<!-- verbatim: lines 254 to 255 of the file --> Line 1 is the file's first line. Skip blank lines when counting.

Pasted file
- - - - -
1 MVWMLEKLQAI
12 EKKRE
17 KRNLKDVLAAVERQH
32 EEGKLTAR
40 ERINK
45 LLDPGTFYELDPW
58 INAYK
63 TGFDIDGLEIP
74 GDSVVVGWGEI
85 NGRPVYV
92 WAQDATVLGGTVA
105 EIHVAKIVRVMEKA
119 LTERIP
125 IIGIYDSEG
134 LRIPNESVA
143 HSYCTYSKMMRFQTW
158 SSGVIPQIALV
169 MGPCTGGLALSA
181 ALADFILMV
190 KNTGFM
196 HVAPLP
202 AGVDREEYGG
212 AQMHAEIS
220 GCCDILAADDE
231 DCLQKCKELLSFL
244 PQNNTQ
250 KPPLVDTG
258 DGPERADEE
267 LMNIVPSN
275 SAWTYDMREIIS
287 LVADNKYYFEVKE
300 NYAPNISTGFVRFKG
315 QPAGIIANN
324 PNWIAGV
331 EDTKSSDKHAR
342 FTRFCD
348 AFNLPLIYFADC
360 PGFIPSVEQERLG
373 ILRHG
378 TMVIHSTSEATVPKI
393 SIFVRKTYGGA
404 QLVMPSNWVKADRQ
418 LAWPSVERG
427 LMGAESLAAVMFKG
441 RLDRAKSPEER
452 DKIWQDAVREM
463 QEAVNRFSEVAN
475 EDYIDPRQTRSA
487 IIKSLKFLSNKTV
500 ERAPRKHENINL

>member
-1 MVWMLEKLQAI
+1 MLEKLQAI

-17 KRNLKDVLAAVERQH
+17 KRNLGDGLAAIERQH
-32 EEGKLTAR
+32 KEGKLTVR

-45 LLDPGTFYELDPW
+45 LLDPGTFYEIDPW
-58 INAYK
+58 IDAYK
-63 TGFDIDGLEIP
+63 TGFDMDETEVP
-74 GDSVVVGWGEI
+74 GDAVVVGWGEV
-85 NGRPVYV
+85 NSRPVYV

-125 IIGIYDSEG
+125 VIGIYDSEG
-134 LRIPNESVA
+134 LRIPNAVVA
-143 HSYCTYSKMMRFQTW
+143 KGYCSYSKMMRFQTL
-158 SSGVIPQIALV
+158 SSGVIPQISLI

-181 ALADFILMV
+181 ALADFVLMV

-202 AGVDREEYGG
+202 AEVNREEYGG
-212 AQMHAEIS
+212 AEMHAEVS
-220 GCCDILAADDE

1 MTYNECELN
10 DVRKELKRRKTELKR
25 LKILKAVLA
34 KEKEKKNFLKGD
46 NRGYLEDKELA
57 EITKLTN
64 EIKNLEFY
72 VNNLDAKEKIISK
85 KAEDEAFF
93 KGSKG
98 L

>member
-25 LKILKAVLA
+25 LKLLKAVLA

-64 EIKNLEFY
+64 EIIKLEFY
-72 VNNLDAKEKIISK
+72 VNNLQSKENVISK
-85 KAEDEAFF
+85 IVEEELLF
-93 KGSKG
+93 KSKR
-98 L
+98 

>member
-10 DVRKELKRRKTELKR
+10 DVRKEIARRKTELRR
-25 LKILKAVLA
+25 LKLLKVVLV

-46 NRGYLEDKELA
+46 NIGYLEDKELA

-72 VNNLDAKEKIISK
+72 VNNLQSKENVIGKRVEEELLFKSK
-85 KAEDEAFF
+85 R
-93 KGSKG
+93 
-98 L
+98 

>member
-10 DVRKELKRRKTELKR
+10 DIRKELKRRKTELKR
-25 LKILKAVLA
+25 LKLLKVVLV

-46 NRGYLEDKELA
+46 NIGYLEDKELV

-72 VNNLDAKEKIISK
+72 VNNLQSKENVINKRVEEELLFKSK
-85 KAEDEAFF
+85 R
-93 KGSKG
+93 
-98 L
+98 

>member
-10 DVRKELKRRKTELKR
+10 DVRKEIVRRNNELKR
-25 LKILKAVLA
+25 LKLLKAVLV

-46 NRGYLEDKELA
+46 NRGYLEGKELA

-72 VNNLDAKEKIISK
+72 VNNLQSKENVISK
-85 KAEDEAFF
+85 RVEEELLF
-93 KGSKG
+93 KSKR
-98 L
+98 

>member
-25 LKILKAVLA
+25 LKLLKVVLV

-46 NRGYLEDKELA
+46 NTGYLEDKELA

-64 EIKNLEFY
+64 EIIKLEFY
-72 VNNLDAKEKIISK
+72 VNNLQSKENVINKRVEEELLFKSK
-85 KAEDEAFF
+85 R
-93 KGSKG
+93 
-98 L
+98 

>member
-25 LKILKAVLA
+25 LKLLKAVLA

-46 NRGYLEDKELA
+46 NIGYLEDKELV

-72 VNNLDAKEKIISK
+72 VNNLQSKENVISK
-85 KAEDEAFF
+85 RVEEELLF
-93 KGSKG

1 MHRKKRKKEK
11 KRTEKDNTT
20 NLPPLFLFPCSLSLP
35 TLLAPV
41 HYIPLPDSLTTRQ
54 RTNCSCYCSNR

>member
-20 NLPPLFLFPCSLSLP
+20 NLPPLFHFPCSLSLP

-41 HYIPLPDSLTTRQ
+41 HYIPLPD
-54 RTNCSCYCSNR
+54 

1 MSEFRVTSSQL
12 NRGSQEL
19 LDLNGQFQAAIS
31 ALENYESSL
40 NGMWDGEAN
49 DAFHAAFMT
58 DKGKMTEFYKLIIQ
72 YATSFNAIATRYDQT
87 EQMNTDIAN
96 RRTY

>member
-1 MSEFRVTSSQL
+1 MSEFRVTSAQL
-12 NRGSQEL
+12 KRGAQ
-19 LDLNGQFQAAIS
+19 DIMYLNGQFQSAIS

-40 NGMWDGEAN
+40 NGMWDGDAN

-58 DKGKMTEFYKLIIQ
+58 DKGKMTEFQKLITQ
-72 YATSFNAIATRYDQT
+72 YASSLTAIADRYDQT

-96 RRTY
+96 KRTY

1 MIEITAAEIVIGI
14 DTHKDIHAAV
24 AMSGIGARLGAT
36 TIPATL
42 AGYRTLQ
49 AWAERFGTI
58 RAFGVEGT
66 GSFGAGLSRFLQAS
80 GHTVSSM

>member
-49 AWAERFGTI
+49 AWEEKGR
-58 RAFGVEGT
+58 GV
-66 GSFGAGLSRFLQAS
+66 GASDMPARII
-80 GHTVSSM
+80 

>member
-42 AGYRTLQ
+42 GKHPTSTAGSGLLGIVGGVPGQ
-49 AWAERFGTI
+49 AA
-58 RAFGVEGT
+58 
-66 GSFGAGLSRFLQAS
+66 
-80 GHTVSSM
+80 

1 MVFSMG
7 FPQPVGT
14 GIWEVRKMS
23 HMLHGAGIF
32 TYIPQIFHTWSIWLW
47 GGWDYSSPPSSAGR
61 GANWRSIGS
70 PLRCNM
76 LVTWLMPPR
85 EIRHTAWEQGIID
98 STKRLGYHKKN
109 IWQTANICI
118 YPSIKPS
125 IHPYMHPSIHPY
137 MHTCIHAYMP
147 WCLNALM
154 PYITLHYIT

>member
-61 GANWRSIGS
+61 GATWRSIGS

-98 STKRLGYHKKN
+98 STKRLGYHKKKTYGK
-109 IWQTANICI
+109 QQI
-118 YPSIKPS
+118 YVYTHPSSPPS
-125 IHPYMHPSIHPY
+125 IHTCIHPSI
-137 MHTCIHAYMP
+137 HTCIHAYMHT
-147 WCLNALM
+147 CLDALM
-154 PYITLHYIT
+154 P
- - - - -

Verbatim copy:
98 STKRLGYHKKN
109 IWQTANICI